With Project X temporarily shelved, the owner completed Meamina, a 195-foot Benetti that he used to cruise during the summers and winters, before Jonathan Beckett, CEO of Burgess Yachts, reignited his interest by recommending Greek shipyard Golden Yachts. It proved a good fit, and Project X’s hull was sent across the Atlantic where it underwent a 28-month completion program.
By this time, the owner had seen other yachts and wanted to make some changes. He lengthened the yacht to 288 feet and requested more elaborate, textured interior finishes. “I wasn’t so comfortable with the interior changes, so I suggested he engage Massari Design Studio, who had completed Meamina’s interior,” says Freivokh.
More than 40 types of leather, woods, marbles, and onyxes are featured on board, including leather ceilings, silk carpets, walls dressed in Amazonian fish skin and floor tiles made from black Sahara noir marble with gold and white veining. The bar on the upper deck has undulating cladding made from glass bottles filled with a dark liquid, for which Massari designed rubber-coated spring supports to keep the bottles sea-fastened. In the formal dining area, a 13-foot-long wine cellar inspired by a bank vault delivers ‘wow’ factor.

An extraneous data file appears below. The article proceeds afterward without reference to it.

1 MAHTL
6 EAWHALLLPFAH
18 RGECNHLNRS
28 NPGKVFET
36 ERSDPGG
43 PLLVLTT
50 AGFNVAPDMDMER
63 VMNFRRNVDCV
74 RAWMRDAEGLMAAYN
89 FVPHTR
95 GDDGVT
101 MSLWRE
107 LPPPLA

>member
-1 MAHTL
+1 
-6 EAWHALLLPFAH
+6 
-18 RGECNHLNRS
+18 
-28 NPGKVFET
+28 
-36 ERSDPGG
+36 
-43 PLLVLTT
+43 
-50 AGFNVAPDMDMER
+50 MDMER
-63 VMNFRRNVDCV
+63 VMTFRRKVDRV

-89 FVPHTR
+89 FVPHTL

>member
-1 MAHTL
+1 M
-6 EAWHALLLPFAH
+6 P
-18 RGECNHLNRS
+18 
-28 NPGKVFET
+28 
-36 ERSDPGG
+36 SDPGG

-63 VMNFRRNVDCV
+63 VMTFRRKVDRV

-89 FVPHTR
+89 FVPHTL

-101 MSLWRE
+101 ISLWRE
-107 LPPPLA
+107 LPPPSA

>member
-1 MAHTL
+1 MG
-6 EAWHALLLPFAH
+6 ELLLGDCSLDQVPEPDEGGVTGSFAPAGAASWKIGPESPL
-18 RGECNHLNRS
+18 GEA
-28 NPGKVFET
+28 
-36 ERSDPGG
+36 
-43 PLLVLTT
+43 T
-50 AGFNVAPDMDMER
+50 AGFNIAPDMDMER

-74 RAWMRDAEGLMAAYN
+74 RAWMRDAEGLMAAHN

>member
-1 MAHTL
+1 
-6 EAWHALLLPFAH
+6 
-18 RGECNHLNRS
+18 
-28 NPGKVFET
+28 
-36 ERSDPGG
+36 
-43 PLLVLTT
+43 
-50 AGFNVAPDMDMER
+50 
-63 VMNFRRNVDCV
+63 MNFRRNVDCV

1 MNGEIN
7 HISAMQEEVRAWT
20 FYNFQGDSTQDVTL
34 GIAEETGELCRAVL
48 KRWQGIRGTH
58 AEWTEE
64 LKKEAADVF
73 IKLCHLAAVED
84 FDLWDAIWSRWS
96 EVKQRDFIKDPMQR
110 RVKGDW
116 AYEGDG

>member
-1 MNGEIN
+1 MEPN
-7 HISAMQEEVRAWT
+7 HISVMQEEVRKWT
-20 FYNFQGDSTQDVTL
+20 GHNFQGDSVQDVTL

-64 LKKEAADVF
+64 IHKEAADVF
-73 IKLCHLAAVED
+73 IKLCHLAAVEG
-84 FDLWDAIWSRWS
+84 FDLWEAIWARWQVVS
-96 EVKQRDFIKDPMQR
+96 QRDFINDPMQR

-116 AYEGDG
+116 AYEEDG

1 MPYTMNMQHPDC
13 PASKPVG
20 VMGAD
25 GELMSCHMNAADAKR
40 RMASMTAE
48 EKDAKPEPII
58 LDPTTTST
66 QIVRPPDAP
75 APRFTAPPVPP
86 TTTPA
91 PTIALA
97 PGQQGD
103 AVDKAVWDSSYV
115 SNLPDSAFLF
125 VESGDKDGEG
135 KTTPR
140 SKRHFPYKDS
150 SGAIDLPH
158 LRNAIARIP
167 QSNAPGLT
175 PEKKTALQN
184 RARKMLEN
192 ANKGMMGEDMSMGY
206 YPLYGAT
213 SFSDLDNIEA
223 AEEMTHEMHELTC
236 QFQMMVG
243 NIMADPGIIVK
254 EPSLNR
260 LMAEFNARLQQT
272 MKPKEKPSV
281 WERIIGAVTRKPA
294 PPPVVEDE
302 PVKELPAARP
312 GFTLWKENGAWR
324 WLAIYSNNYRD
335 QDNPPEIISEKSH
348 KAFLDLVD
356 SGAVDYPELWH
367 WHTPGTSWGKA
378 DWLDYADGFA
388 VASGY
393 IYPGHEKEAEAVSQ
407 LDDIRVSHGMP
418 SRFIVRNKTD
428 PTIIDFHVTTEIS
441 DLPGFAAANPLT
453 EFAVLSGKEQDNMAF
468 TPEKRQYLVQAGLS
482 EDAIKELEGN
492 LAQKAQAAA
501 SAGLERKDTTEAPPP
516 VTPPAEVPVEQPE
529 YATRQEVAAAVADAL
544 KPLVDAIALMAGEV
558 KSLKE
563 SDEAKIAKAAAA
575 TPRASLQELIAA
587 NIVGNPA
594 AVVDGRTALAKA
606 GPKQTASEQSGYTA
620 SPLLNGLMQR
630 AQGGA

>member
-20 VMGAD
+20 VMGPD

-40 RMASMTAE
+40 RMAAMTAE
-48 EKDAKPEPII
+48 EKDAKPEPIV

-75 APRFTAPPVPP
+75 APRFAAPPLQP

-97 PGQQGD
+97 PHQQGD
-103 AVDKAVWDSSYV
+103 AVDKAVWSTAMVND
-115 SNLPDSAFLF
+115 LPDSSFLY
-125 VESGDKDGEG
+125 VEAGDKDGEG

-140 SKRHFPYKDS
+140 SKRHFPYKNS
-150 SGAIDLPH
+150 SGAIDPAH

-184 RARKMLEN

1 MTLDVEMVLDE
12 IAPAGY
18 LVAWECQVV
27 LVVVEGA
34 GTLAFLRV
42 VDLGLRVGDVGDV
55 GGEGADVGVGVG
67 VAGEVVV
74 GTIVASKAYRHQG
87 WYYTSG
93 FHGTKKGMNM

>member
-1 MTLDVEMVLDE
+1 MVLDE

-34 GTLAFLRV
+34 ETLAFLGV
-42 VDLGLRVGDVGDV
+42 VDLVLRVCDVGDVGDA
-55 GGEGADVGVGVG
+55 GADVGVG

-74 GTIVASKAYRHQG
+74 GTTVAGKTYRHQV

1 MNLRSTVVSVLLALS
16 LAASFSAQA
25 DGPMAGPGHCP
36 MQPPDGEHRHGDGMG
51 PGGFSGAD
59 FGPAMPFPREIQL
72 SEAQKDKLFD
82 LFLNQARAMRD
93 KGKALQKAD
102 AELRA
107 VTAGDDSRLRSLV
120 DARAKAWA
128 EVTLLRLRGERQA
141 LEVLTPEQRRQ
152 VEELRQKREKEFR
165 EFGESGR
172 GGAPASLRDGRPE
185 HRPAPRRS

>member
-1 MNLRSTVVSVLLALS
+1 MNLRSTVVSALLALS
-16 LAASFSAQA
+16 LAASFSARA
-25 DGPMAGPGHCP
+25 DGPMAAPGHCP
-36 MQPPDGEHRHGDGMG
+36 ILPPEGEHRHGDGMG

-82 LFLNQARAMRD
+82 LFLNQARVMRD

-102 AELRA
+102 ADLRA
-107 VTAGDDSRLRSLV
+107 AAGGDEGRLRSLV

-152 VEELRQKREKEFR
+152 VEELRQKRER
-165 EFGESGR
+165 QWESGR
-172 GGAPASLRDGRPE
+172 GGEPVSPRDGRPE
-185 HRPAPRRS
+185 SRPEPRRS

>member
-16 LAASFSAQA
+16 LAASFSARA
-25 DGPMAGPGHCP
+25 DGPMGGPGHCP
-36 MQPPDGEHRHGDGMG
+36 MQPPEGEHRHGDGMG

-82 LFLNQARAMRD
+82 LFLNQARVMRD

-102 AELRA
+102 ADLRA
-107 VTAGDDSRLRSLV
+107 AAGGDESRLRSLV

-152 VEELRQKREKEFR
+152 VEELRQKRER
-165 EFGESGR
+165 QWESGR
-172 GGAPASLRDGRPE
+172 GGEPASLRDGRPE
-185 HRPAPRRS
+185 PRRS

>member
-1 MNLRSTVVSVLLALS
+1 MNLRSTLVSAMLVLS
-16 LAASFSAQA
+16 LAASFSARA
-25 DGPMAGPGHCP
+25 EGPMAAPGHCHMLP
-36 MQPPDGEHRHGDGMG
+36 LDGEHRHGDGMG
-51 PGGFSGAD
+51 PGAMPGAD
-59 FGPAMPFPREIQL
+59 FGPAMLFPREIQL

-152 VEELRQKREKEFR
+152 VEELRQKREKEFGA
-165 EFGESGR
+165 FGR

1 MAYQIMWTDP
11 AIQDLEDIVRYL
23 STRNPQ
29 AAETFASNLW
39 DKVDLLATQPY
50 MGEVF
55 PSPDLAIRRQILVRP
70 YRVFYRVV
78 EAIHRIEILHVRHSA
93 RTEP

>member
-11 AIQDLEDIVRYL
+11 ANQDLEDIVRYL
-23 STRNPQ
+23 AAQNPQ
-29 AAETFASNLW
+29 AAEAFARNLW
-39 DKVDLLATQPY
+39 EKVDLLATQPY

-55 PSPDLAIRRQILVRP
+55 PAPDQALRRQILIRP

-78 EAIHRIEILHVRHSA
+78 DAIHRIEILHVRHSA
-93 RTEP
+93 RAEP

A key area is the beach club, an original part of the design that largely benefited from the decision to move the gym to the sun deck, leaving the beach club entirely devoted to relaxation. It includes two saunas, a massage/beauty room, a large sofa that rotates to face out to sea, and the attention-grabbing pool.
“The glass-sided pool allows the adults to keep an eye on the children as they are playing and brings additional light into the beach club, both of which were important elements for the owner,” Captain David Cherington told Robb Report.
Though accessed from the main deck aft, the glass-encased bottom of the pool sits suspended in the center of the beach club, clad in silver Xs.
The ‘X’ symbol features prominently throughout the yacht, from the atrium to the stern area to the monogrammed cushions and even the yacht’s name. While Project X sounds cool, it was conceived by Freivokh to compensate for structural inconsistencies during the initial build.
“The forward bulkheads were built a little differently from the ones behind the atrium, so I needed to find a way to bring the two together,” Freivokh says. “The X was a structural solution that emphasized the horizontal direction of the multi-level atrium.”
The full-beam 1,400-square-foot owner’s suite, located aft of the bridge and atrium, enjoys 180-degree views and its own exterior deck, with a dining room and spa pool. Even when maintaining a commercially active lifestyle onboard, the yacht suits the needs of the owner’s family as well as proving a popular charter yacht. Project X may have been a decade and a half in the making, but the result is worth the wait.
Click here to see more photos of Project X.